Conceptualization, S.B., F.Z., Z.J.-L. and A.M.; methodology, S.B., F.Z., Z.J.-L. and A.M.; validation, S.B., F.Z., Z.J.-L. and A.M.; visualization, S.B.; formal analysis, S.B.; resources, F.Z., Z.J.-L. and A.M.; data curation, S.B.; writing—original draft preparation, S.B.; writing—review and editing, S.B., F.Z., M.B., A.E.R., P.P., R.S., Z.J.-L. and A.M.; supervision, F.Z., Z.J.-L. and A.M.; project administration, S.B., F.Z., Z.J.-L. and A.M. All authors have read and agreed to the published version of the manuscript.


This study was supported by a grant of the Deutsche Forschungsgemeinschaft (to Z.J.-L., JE 642/4-1, JE 642/4-2; project number 277277765) within the DFG Research Unit FOR2407 ExCarBon.

Informed Consent Statement

Informed consent was obtained from all subjects involved in the study. Written informed consent has been obtained from the patient(s) to publish this paper.

Data Availability Statement

Not applicable.

Conflicts of Interest

The authors declare no conflict of interest.


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Figure 1. Mediators released by different cell types of the IFP and their molecular interactions with neighboring articular cartilage and synovium relevant in knee OA. brown: tibia, femur and patella, yellow: IFP, orange: synovial lining of the dorsal part of the IFP, red: joint capsule, grey: menisci, light blue: articular cartilage.
Figure 1. Mediators released by different cell types of the IFP and their molecular interactions with neighboring articular cartilage and synovium relevant in knee OA. brown: tibia, femur and patella, yellow: IFP, orange: synovial lining of the dorsal part of the IFP, red: joint capsule, grey: menisci, light blue: articular cartilage.
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Figure 2. Masson trichrome staining of a non-fibrotic IFP (left) and a highly fibrotic IFP (right) of patients undergoing TKA for primary knee OA. In the left image, there is plenty of adipocytes and low fibrosis, whereas the right image shows fibrotic tissue of IFP with a reduction of adipocytes and a great increase of collagen fibers as well as intense neovascularization. Collagen fibers stained blue, nuclei stained dark purple and cytoplasm/muscle fibers stained red. Bar: 200 μm.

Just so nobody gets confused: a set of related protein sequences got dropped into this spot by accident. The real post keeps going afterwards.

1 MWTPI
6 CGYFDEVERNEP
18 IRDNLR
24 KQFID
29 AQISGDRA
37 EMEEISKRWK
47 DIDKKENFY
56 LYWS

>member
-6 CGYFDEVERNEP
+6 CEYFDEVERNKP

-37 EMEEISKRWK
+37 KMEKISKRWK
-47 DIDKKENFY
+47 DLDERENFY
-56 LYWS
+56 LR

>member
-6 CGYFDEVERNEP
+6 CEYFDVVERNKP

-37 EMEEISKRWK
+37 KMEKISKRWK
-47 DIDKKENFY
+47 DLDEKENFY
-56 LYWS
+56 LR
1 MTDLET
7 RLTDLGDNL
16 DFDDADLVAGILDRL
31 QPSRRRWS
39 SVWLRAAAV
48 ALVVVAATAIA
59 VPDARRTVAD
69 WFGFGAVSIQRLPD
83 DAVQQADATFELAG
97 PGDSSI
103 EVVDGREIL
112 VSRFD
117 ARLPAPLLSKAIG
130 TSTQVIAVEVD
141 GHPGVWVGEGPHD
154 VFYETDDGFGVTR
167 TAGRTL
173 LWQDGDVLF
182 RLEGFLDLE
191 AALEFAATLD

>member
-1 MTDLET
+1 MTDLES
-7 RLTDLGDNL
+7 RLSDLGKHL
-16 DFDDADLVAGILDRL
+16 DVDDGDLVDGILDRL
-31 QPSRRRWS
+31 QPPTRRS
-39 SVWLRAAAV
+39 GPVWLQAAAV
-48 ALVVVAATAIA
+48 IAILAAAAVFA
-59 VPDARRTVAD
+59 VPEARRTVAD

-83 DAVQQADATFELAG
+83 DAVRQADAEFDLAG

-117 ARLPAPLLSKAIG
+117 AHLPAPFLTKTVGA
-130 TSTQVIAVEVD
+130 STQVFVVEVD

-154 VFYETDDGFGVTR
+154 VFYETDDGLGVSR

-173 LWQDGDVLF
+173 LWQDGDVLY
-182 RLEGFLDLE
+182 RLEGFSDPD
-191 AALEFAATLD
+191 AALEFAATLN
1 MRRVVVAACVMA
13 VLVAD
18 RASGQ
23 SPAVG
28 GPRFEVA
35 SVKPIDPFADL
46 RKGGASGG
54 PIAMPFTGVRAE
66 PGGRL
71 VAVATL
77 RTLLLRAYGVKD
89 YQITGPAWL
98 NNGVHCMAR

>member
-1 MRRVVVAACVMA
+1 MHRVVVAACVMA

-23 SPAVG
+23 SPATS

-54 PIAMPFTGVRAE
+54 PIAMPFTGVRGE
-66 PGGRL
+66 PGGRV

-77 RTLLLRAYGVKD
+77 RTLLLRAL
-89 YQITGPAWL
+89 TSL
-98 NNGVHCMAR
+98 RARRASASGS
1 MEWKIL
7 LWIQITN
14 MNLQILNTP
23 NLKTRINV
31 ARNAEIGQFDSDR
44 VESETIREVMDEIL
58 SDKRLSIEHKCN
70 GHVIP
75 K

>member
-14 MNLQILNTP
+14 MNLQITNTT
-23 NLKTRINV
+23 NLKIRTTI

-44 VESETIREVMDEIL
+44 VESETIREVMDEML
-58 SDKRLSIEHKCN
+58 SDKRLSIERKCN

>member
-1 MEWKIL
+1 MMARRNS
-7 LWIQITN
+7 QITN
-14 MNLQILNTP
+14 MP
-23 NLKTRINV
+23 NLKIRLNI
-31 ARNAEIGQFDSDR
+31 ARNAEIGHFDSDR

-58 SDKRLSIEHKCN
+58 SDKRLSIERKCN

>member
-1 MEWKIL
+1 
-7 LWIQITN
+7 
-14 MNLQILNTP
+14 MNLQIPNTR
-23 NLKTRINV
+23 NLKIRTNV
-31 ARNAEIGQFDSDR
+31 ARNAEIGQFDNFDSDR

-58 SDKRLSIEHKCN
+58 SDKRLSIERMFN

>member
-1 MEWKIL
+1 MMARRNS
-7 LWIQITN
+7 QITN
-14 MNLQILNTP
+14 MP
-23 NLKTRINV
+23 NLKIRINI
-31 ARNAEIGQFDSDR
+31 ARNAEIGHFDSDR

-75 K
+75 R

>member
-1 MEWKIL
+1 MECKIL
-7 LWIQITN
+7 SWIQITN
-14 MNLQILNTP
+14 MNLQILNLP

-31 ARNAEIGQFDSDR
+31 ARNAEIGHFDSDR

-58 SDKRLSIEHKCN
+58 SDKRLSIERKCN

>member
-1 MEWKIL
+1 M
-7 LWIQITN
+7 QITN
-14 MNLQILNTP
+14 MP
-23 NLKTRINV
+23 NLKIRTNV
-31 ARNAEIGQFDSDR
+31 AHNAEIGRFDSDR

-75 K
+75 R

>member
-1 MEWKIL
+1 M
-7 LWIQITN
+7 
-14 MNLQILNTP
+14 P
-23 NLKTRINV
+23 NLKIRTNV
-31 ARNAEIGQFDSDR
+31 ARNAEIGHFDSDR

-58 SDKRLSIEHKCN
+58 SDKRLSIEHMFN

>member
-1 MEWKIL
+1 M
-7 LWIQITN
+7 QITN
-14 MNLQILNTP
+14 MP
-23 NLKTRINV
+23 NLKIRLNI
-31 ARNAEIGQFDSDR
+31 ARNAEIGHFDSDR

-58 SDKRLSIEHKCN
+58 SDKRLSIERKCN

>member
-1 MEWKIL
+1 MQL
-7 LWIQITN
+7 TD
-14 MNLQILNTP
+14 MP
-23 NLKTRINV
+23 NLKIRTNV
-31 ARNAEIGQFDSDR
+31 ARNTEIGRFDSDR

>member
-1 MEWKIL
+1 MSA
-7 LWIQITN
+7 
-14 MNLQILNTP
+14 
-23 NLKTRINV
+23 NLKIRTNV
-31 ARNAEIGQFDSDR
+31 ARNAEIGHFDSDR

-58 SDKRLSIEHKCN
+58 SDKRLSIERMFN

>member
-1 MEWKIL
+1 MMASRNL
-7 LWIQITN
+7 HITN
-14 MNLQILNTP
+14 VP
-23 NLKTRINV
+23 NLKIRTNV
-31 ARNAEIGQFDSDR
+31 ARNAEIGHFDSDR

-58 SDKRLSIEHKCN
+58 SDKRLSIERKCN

Figure 2. Masson trichrome staining of a non-fibrotic IFP (left) and a highly fibrotic IFP (right) of patients undergoing TKA for primary knee OA. In the left image, there is plenty of adipocytes and low fibrosis, whereas the right image shows fibrotic tissue of IFP with a reduction of adipocytes and a great increase of collagen fibers as well as intense neovascularization. Collagen fibers stained blue, nuclei stained dark purple and cytoplasm/muscle fibers stained red. Bar: 200 μm.
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Figure 3. Intraoperative visualization of the IFP during TKA: (a) intraoperative view of the IFP during implantation of a TKA (yellow dotted line) with infrapatellar plica (lig. mucosum), (b) significant improvement of the intraoperative overview after resection of the IFP, (c) view on the resected IFP with its dorsal synovial covering, IFP–infrapatellar fat pad.
Figure 3. Intraoperative visualization of the IFP during TKA: (a) intraoperative view of the IFP during implantation of a TKA (yellow dotted line) with infrapatellar plica (lig. mucosum), (b) significant improvement of the intraoperative overview after resection of the IFP, (c) view on the resected IFP with its dorsal synovial covering, IFP–infrapatellar fat pad.
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Table 1. Summary of the anatomical and functional features of the IFP [1,3,4,5,6,9,11,12,22].
Table 1. Summary of the anatomical and functional features of the IFP [1,3,4,5,6,9,11,12,22].
  • location: intraarticular, extrasynovial [3,6]
  • infrapatellar plica/lig. mucosum (vascularization of anterior cruciate ligament) [5]
  • hypovascularized zone in the center of univacuolar lobulated adipose tissue [5]
  • with septa of collagenous connective tissue [9,11]
  • covered with synovium on the dorsal surface [4]
  • hypervascularized and strongly innervated zones in the periphery [3,5]
  • genicular anastomosis (rete articulare genus) [5]
  • branches of the popliteal artery [5]:
    superior medial and lateral genicular artery
    inferior medial and lateral genicular artery
    middle genicular artery
  • substance P- and S100-positive nerve endings [11,12]
  • popliteal plexus [11]:
    tibial nerve
    posterior branch of obturator nerve
  • common fibular nerve [11]
  • femoral nerve [11]
  • production and secretion of synovial fluid [5]
  • shock absorption of pressure and shear loads [1,5]
  • secretion of pro- and anti-inflammatory cytokines, adipokines, growth factors [12]
  • endocrine, autocrine and paracrine interaction with synovium, articular cartilage and subchondral bone [3,12,13]
  • immunological balance between M1 and M2 macrophages [22]
Table 2. Expression of inflammatory factors and presence of mononuclear cells in the human IFP during OA pathogenesis and progression.